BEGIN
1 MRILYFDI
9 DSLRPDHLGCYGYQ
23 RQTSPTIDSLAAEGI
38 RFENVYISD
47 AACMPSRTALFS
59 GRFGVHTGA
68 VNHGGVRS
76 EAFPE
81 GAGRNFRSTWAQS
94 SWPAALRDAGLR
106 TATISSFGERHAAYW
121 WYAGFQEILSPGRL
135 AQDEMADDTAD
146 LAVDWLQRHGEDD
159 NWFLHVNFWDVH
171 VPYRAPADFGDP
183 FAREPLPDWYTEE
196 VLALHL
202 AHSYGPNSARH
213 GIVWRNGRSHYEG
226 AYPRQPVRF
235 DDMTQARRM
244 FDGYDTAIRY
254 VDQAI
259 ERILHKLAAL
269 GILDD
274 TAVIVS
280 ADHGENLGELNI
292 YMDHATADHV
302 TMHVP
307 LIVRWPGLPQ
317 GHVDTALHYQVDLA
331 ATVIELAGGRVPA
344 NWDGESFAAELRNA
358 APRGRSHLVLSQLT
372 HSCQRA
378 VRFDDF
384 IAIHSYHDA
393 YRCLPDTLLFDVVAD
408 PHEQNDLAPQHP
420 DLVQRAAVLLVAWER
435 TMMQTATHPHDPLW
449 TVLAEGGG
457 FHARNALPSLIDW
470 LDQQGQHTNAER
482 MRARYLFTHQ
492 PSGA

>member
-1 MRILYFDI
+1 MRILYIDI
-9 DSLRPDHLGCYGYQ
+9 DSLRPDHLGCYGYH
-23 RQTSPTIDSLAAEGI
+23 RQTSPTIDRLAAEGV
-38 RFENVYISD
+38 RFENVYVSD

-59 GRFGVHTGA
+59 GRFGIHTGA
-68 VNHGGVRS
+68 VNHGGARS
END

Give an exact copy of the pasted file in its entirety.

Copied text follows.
1 MRILYFDI
9 DSLRPDHLGCYGYQ
23 RQTSPTIDSLAAEGI
38 RFENVYISD
47 AACMPSRTALFS
59 GRFGVHTGA
68 VNHGGVRS
76 EAFPE
81 GAGRNFRSTWAQS
94 SWPAALRDAGLR
106 TATISSFGERHAAYW
121 WYAGFQEILSPGRL
135 AQDEMADDTAD
146 LAVDWLQRHGEDD
159 NWFLHVNFWDVH
171 VPYRAPADFGDP
183 FAREPLPDWYTEE
196 VLALHL
202 AHSYGPNSARH
213 GIVWRNGRSHYEG
226 AYPRQPVRF
235 DDMTQARRM
244 FDGYDTAIRY
254 VDQAI
259 ERILHKLAAL
269 GILDD
274 TAVIVS
280 ADHGENLGELNI
292 YMDHATADHV
302 TMHVP
307 LIVRWPGLPQ
317 GHVDTALHYQVDLA
331 ATVIELAGGRVPA
344 NWDGESFAAELRNA
358 APRGRSHLVLSQLT
372 HSCQRA
378 VRFDDF
384 IAIHSYHDA
393 YRCLPDTLLFDVVAD
408 PHEQNDLAPQHP
420 DLVQRAAVLLVAWER
435 TMMQTATHPHDPLW
449 TVLAEGGG
457 FHARNALPSLIDW
470 LDQQGQHTNAER
482 MRARYLFTHQ
492 PSGA

>member
-1 MRILYFDI
+1 MRILYIDI
-9 DSLRPDHLGCYGYQ
+9 DSLRPDHLGCYGYH
-23 RQTSPTIDSLAAEGI
+23 RQTSPTIDRLAAEGV
-38 RFENVYISD
+38 RFENVYVSD

-59 GRFGVHTGA
+59 GRFGIHTGA
-68 VNHGGVRS
+68 VNHGGARS